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Connecting Classrooms With Online Fanfiction Communities

by Jayne Lammers
 | Jan 13, 2017

TILE 011317Writing fanfiction—creative works that fans write based on storylines and characters in existing books, movies, or other media—has moved from the fringes of fandom activity to having more mainstream visibility. Some of the earliest examples of fanfiction appeared in science fiction fan magazines in the 1930s. However, the advent of the Internet and the popularity of online sites like, Archive of Our Own, and Wattpad have brought fanfiction writing to millions of readers and writers worldwide and garnered the attention of literacy researchers and the popular press.

Literacy teachers can connect their classrooms to these online communities to foster their students’ development as writers. As a literacy activity that requires authors to become experts on the original source material, fanfiction has opportunities to practice reading and writing skills valued by the Common Core State Standards, including close reading and writing narratives. Sharing their work in an online fanfiction community further provides youths with authentic opportunities to produce and distribute their writing with the help of technology (also covered in Common Core) as they collaborate with others and receive feedback, though not always very helpful feedback, from the online audience.

Because of the intermittent quality of feedback available in online fanfiction communities, teachers can play an important role in guiding their students’ writing for and with online audiences. As my own long-term research with one fanfiction author has revealed, even skilled writers may be only haphazardly tapping into the potential of a site like Young writers need teacher support to fully benefit from participation in these online writing spaces. Such support might include the following:

  • Scaffolding students’ explorations of existing fanfiction texts and the reviews authors receive to better understand audience expectations and various fanfiction conventions.
  • Encouraging students to offer feedback on others’ writing in an online space first before posting their own work, which will give them an opportunity to read critically and deepen their familiarity with the fanfiction genre.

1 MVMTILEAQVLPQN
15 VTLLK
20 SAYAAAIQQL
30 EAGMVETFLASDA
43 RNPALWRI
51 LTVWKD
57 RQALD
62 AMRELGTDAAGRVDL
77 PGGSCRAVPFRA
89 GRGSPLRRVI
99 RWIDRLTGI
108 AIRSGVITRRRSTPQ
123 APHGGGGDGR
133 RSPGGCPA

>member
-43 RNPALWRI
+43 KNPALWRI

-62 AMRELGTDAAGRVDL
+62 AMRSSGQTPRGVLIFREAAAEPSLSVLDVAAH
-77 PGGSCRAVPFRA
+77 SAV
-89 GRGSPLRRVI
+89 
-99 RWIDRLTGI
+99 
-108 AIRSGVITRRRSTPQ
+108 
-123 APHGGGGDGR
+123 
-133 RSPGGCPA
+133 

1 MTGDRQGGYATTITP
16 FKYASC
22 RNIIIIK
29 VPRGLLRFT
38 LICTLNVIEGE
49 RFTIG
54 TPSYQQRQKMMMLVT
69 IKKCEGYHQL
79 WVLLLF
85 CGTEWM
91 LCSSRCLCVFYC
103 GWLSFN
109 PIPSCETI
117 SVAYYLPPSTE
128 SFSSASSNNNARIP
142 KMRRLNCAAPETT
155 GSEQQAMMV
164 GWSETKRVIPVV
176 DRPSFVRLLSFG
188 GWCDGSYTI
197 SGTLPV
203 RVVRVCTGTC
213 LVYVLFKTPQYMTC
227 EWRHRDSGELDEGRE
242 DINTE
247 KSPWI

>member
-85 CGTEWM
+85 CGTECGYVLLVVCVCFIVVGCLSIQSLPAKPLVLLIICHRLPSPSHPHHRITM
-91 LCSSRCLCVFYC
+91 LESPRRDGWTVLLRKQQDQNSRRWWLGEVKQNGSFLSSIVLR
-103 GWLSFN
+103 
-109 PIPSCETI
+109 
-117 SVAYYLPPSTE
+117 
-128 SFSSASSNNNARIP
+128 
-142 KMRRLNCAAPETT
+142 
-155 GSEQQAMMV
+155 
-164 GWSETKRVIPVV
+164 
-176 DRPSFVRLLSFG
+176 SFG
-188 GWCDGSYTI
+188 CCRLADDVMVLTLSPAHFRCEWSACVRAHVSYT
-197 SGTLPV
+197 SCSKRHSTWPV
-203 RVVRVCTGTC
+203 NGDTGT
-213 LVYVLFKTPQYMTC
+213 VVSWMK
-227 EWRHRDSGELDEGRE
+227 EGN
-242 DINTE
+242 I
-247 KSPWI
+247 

• Designing continued reading and writing activities that allow students to maintain a connection to their chosen online writing community and develop an audience for their work.

I recently talked with literacy teachers about these suggestions when I gave a presentation at the New York State Reading Association conference in Rochester, NY. During this session, we shared ideas for how teachers interested in connecting their students to online fanfiction communities find space to do so in already crowded curriculums and school days. One local high school teacher planned to return to her building and suggest that they consider turning an existing Creative Writing elective into one that explicitly and systematically connects young writers to online writing communities. Two teachers from Alice Buffett Magnet Middle School in Omaha, NE, told us about their FanGirl Club, which meets monthly after school. Members run sessions to teach other kids about writing fanfiction and host a fanfiction writing contest at the end of each year. Finally, we discussed possibilities for structuring an ongoing unit about online writing spaces as part of a literacy or language arts block, in which students research, select, write for, and maintain a connection to an online writing community of their choice throughout the school year. 

Whether you find space through electives, after school, or as a small part of the existing literacy curriculum, providing teacher guidance can go a long way to helping young writers benefit from the rich learning opportunities in online writing communities.

Jayne Lammers_headshotJayne C. Lammers is an assistant professor and director of the secondary English teacher preparation program at the University of Rochester’s Warner School of Education. She can also be reached on Twitter.


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